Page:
TruckingTruth logo

CDL Practice Test: Hazardous Materials

These CDL practice questions are from our High Road Training Program, a CDL test preparation course designed to help you learn the CDL manual.

Our High Road Training Program has the entire CDL manual built right in along with multiple choice questions, a scoring system, and a review system to help reinforce the materials. It's highly effective, super easy to use, and free! Let me tall ya....using The High Road is a thousand times easier than trying to read the entire CDL manual cover to cover.

Click Here To Learn More

CDL Practice Test: Hazardous Materials

Hazardous Materials Questions

Click On The Picture To Begin

Good Luck!

Which of the following do you have to know in order to place the correct placards on your vehicle?
  • Material's hazard class
  • Amount of all hazardous materials of all classes on your vehicle
  • Drivers need to know all of these things in order to place the correct placards on the vehicle
  • Amount being shipped
This is a question from page 65 - click here to look up the answer

Quote From Page 90 Of The Illinois CDL Manual:

You can decide which placards to use if you know these three things:

  • Material's hazard class.
  • Amount being shipped.
  • Amount of all hazardous materials of all classes on your vehicle.

TruckingTruth's Advice:

While a shipper will supply you with placards to place on your truck, you must verify they are giving you the proper placards. If you place the incorrect placards on the truck, you will be the one responsible for any citations received.

Next
To decide which placards to use, you need to know all of the following information, except:
  • The amount of hazardous materials shipped.
  • The hazard class of materials
  • The type of container the material is in
  • The total weight of all classes of hazardous materials in your vehicle.
This is a question from page 68 - click here to look up the answer

Quote From Page 94 Of The Illinois CDL Manual:

To decide which placards to use, you need to know:

  • The hazard class of materials.
  • The amount of hazardous materials shipped.
  • The total weight of all classes of hazardous materials in your vehicle.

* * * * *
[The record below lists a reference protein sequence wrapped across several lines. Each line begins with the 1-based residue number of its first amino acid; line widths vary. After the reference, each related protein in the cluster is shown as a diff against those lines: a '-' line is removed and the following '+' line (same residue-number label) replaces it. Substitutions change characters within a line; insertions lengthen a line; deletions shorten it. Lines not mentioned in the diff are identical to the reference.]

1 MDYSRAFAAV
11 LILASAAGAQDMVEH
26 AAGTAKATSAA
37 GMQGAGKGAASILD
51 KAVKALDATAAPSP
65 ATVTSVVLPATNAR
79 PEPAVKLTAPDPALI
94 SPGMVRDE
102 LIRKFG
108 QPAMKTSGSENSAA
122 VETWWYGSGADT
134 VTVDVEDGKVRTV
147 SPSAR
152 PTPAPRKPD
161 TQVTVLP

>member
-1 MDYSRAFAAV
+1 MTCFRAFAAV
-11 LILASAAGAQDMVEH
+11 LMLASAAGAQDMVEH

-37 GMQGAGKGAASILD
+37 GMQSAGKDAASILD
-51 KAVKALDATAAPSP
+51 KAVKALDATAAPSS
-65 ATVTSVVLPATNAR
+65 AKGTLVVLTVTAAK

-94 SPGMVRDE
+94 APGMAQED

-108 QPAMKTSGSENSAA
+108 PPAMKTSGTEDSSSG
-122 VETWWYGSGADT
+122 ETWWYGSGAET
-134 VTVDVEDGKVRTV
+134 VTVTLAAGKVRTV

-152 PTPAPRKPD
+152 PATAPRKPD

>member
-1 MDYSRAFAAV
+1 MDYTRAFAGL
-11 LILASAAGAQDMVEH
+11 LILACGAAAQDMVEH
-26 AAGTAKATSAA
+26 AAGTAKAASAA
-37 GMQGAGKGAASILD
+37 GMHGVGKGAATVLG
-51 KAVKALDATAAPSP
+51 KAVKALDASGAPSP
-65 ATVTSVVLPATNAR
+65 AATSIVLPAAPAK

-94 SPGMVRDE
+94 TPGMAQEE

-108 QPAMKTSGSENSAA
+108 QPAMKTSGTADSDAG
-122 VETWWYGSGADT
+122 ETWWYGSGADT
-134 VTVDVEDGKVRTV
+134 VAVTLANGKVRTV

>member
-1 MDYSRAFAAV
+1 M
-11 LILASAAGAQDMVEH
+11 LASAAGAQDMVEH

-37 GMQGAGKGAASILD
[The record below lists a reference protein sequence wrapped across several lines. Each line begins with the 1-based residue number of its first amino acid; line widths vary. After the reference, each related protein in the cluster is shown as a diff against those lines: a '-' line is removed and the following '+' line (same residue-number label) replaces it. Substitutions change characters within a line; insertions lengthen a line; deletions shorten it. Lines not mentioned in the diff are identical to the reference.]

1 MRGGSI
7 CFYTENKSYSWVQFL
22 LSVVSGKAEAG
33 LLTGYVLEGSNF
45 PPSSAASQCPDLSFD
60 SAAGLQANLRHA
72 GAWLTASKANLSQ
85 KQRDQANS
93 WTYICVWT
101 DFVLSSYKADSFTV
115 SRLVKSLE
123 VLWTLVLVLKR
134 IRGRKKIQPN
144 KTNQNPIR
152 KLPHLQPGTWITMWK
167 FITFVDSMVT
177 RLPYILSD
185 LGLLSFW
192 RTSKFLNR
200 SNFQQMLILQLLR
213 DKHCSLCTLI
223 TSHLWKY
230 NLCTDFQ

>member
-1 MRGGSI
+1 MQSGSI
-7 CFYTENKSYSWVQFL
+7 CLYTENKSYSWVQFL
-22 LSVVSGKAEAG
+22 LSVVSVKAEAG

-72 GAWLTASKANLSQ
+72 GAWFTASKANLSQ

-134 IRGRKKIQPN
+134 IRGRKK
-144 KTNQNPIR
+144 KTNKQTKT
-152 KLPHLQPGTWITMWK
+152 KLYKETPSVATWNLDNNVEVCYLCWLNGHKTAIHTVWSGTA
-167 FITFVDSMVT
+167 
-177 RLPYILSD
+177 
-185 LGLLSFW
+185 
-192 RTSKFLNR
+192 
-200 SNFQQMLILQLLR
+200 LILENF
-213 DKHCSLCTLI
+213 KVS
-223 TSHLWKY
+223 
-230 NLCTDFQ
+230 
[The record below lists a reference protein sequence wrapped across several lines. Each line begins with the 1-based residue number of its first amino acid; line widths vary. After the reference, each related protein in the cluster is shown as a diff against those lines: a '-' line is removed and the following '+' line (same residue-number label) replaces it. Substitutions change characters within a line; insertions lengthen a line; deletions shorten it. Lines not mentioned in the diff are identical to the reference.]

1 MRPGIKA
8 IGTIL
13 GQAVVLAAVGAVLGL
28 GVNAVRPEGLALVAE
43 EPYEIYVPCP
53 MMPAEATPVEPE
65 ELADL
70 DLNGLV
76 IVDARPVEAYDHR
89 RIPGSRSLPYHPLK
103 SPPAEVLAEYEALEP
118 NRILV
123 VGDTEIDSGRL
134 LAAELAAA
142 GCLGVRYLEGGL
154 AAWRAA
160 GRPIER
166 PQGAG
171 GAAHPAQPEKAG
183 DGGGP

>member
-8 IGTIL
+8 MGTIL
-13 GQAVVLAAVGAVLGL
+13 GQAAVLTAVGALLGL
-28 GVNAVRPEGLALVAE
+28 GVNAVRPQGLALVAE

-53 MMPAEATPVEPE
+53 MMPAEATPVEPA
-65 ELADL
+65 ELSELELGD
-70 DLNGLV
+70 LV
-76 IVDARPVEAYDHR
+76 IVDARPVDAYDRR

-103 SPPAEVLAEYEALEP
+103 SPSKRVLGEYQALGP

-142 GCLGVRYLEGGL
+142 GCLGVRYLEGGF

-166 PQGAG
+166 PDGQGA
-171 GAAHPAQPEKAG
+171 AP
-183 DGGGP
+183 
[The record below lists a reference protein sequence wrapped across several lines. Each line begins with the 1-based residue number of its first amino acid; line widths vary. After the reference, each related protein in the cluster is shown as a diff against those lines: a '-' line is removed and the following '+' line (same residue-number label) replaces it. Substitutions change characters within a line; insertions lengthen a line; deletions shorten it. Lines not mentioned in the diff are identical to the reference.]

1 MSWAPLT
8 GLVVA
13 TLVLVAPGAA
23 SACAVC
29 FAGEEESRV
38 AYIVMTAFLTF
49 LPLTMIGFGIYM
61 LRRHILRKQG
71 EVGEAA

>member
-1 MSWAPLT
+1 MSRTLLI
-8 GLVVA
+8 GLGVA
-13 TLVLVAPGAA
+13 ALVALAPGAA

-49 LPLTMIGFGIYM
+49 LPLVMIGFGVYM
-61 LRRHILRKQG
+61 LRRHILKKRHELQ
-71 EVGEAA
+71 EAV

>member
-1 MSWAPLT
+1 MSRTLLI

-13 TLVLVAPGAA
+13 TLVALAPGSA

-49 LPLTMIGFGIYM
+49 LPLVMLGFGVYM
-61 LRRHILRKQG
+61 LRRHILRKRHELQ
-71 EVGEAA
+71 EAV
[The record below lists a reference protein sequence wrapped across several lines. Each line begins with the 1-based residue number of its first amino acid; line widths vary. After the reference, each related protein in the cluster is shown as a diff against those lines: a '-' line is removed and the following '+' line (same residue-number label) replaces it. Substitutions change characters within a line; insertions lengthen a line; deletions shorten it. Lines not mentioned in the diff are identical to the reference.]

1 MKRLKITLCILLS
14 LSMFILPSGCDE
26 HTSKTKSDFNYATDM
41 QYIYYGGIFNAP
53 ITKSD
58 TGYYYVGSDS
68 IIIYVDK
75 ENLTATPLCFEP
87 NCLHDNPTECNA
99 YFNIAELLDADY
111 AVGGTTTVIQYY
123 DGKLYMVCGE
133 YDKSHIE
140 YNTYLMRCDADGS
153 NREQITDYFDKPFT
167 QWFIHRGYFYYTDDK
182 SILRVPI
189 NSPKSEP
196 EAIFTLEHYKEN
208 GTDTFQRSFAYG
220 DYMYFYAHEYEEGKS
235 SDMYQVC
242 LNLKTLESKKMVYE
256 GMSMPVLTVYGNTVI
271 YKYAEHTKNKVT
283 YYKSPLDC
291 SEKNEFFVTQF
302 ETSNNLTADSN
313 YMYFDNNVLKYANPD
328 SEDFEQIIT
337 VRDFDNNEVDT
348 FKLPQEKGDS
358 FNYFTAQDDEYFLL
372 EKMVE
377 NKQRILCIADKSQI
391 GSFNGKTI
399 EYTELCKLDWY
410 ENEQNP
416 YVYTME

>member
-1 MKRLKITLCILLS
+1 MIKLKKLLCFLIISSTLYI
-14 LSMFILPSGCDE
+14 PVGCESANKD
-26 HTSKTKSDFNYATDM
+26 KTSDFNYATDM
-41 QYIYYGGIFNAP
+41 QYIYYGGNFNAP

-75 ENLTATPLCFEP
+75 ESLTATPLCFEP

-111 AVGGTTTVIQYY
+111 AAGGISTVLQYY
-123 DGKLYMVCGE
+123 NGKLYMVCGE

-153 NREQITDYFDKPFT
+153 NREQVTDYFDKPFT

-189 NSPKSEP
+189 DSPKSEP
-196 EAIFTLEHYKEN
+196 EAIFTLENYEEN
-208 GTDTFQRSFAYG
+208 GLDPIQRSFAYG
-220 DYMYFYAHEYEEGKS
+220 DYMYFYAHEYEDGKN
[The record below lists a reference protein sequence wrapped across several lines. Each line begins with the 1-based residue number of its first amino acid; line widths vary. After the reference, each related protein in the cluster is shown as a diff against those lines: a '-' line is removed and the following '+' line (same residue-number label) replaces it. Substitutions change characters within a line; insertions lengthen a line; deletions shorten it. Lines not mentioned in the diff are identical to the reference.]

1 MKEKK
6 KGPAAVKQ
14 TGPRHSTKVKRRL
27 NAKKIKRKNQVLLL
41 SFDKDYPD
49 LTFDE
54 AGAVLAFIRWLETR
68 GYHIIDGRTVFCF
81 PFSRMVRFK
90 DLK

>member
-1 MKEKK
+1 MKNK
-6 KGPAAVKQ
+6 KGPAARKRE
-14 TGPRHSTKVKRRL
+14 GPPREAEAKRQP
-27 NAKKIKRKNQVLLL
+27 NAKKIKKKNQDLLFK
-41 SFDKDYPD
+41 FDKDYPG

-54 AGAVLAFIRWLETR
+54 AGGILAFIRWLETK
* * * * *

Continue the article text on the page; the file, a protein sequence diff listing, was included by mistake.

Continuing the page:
Prev
Next
What type of fire extinguisher must placarded vehicles carry?
  • UL rating of 5 B:C or more
  • Any B:C fire extinguisher is acceptable
  • Any A:B fire extinguisher is acceptable
  • UL rating of 10 B:C or more
This is a question from page 74 - click here to look up the answer

Quote From Page 102 Of The Illinois CDL Manual:

A 10 B:C Fire Extinguisher - The power unit of placarded vehicles must have a fire extinguisher with a UL rating of 10 B:C or more.

Prev
Next
DOT and EPA need to know about any spills named in:
  • The HAZMAT protection guide
  • The hazardous materials handbook
  • The List of Hazardous Substances and Reportable Quantities
  • The official list of environmentally dangerous chemicals
This is a question from page 65 - click here to look up the answer

Quote From Page 91 Of The Illinois CDL Manual:

DOT and EPA need to know about any spills of hazardous substances named in the List of Hazardous Substances and Reportable Quantities. When these materials are being transported in a reportable quantity or greater in one package, the shipper displays the letters RQ on the shipping paper and package. The letters RQ may appear before or after the basic description. You or your employer must report any spill of these materials that occurs in a reportable quantity.

TruckingTruth's Advice:

Unless there is an immediate life or property threatening emergency, your employer should be the first contact when a hazardous materials spill is detected. Employers are usually well versed in the proper actions that need to be taken and the proper authorities to contact.

Prev
Next
In addition to the shipping name, portable tanks must also display:
  • The lessee or owner's name
  • The destination of the cargo
  • The number of gallons being held
  • The weight of the product including the tank
This is a question from page 72 - click here to look up the answer

Quote From Page 100 Of The Illinois CDL Manual: